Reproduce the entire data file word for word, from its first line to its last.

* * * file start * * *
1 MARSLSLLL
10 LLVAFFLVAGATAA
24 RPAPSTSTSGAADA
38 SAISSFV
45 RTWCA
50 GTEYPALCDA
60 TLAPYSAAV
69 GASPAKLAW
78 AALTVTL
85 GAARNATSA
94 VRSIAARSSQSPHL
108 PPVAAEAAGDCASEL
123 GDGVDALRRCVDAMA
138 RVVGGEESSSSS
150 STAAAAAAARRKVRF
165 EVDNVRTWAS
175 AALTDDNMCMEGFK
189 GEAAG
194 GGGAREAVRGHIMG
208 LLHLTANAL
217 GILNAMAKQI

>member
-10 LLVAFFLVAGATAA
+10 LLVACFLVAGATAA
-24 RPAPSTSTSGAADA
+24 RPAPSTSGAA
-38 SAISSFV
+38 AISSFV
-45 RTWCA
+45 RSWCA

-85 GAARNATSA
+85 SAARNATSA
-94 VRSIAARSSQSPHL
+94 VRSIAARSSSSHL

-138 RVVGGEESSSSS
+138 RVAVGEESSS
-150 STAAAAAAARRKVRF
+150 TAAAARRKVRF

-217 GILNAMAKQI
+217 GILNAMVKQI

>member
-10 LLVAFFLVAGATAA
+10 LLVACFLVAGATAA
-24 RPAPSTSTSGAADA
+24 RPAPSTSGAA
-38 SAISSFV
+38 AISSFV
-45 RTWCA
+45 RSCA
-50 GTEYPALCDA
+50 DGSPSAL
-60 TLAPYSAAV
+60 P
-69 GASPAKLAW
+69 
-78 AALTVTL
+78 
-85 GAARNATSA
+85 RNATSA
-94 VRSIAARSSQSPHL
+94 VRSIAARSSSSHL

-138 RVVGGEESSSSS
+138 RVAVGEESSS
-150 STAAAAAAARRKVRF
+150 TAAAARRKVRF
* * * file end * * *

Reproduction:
1 MARSLSLLL
10 LLVAFFLVAGATAA
24 RPAPSTSTSGAADA
38 SAISSFV
45 RTWCA
50 GTEYPALCDA
60 TLAPYSAAV
69 GASPAKLAW
78 AALTVTL
85 GAARNATSA
94 VRSIAARSSQSPHL
108 PPVAAEAAGDCASEL
123 GDGVDALRRCVDAMA
138 RVVGGEESSSSS
150 STAAAAAAARRKVRF
165 EVDNVRTWAS
175 AALTDDNMCMEGFK
189 GEAAG
194 GGGAREAVRGHIMG
208 LLHLTANAL
217 GILNAMAKQI

>member
-10 LLVAFFLVAGATAA
+10 LLVACFLVAGATAA
-24 RPAPSTSTSGAADA
+24 RPAPSTSGAA
-38 SAISSFV
+38 AISSFV
-45 RTWCA
+45 RSWCA

-85 GAARNATSA
+85 SAARNATSA
-94 VRSIAARSSQSPHL
+94 VRSIAARSSSSHL

-138 RVVGGEESSSSS
+138 RVAVGEESSS
-150 STAAAAAAARRKVRF
+150 TAAAARRKVRF

-217 GILNAMAKQI
+217 GILNAMVKQI

>member
-10 LLVAFFLVAGATAA
+10 LLVACFLVAGATAA
-24 RPAPSTSTSGAADA
+24 RPAPSTSGAA
-38 SAISSFV
+38 AISSFV
-45 RTWCA
+45 RSCA
-50 GTEYPALCDA
+50 DGSPSAL
-60 TLAPYSAAV
+60 P
-69 GASPAKLAW
+69 
-78 AALTVTL
+78 
-85 GAARNATSA
+85 RNATSA
-94 VRSIAARSSQSPHL
+94 VRSIAARSSSSHL

-138 RVVGGEESSSSS
+138 RVAVGEESSS
-150 STAAAAAAARRKVRF
+150 TAAAARRKVRF